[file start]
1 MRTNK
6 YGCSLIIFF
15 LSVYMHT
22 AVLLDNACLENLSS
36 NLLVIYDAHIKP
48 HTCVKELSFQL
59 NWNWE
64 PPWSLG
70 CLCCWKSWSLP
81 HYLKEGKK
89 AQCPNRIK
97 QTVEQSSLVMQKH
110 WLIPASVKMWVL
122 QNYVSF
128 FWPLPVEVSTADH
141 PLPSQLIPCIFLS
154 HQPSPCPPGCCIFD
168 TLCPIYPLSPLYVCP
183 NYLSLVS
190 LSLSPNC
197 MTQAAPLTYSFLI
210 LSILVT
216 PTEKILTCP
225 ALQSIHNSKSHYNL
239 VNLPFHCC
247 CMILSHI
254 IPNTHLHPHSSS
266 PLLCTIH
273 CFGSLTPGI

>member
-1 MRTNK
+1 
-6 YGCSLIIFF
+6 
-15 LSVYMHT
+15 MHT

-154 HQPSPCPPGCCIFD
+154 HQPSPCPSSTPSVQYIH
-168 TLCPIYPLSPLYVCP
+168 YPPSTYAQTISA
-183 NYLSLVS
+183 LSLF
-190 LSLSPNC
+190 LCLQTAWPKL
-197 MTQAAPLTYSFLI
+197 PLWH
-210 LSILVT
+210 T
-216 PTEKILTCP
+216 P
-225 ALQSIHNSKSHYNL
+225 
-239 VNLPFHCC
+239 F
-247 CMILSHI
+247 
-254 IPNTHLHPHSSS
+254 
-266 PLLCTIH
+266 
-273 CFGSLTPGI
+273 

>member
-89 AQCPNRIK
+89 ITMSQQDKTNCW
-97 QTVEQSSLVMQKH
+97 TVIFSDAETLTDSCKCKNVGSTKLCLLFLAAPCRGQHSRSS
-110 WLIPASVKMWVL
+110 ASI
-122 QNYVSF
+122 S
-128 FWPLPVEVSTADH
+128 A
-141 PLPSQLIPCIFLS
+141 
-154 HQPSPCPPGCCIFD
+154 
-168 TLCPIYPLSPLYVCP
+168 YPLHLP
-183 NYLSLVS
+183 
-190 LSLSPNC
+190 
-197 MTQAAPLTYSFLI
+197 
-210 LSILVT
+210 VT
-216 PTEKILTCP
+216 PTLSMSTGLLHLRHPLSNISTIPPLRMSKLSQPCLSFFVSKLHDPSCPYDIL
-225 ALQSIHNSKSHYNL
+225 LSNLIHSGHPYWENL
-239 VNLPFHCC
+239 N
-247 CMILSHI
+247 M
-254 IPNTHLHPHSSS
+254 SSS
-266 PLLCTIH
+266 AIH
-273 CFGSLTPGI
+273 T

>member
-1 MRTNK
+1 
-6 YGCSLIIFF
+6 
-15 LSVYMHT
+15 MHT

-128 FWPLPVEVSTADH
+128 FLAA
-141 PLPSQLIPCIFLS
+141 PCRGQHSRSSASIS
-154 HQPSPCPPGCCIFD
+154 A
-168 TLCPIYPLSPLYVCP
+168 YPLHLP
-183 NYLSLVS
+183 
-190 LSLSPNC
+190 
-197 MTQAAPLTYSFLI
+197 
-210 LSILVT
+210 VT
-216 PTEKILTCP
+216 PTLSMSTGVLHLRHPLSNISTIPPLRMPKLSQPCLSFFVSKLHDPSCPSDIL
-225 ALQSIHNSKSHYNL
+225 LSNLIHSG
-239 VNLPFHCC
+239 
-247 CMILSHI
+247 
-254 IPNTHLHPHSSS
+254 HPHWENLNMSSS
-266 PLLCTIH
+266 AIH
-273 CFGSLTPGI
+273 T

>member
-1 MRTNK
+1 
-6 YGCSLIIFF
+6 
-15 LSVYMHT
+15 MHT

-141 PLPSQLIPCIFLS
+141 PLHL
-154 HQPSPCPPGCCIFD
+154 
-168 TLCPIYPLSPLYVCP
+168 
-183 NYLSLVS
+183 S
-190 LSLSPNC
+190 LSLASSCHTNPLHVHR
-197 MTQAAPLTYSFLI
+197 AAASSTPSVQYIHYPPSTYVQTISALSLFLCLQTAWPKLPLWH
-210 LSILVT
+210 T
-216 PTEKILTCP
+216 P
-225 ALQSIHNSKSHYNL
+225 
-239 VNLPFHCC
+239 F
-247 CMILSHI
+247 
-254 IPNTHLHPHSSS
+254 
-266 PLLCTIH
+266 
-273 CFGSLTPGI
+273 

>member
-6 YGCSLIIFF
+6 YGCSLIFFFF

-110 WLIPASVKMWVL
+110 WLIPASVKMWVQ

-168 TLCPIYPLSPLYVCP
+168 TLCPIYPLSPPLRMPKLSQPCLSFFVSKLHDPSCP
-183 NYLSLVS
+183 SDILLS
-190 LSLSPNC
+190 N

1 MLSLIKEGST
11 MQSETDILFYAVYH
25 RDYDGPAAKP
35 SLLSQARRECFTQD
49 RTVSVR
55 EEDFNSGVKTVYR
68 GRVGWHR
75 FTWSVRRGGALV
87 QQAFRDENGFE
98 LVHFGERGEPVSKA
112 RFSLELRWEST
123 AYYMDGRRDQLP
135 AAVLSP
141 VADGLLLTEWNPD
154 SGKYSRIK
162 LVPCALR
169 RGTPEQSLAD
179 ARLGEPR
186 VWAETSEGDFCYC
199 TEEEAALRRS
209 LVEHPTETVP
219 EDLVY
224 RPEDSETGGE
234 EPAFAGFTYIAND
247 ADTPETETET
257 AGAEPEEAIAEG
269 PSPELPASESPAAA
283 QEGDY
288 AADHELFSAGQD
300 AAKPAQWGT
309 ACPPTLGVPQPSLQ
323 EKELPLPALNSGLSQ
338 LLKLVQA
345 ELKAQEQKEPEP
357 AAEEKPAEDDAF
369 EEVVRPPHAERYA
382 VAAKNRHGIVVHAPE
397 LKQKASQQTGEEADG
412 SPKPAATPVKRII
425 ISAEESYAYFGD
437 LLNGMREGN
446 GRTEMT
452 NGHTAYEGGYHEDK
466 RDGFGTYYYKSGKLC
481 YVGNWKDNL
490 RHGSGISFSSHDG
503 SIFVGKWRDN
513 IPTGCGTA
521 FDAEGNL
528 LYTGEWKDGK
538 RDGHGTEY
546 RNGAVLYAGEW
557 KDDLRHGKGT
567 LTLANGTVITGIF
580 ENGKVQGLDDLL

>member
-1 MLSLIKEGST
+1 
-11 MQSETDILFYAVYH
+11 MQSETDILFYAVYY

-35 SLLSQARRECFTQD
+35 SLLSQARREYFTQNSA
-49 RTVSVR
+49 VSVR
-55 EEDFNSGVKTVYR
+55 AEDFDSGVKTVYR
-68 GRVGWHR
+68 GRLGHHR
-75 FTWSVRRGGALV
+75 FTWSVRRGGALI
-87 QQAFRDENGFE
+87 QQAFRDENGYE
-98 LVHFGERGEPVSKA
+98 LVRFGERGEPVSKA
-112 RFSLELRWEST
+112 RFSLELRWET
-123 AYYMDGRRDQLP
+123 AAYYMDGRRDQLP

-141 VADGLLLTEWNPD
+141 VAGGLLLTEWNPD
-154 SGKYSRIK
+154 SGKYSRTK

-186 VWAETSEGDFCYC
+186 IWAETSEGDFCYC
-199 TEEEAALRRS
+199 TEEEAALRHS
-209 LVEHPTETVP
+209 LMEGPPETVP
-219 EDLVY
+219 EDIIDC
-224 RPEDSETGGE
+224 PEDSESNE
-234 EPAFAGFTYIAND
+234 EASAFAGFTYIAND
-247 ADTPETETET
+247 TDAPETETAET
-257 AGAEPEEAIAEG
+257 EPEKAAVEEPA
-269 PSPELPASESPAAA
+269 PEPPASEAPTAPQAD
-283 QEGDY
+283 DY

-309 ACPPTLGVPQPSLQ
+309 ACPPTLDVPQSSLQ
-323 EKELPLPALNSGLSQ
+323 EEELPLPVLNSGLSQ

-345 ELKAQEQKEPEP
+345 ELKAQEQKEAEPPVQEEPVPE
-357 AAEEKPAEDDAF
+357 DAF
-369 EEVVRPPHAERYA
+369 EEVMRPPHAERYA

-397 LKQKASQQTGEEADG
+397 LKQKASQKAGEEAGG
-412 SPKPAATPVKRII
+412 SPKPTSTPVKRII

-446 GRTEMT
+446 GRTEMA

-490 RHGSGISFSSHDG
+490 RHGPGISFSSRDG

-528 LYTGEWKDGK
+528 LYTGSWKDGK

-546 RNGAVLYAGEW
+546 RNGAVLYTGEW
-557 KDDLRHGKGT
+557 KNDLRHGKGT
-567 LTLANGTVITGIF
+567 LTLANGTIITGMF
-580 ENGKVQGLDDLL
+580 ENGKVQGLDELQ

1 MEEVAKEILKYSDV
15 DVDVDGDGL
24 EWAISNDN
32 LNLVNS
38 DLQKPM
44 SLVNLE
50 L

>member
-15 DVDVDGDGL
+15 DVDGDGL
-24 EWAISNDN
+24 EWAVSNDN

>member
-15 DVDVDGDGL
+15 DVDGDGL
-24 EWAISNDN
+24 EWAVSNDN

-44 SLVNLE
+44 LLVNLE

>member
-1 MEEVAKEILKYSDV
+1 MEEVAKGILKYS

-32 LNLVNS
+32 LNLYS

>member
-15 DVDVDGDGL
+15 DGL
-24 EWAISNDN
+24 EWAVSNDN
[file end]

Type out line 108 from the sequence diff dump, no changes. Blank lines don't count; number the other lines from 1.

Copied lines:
+15 MHT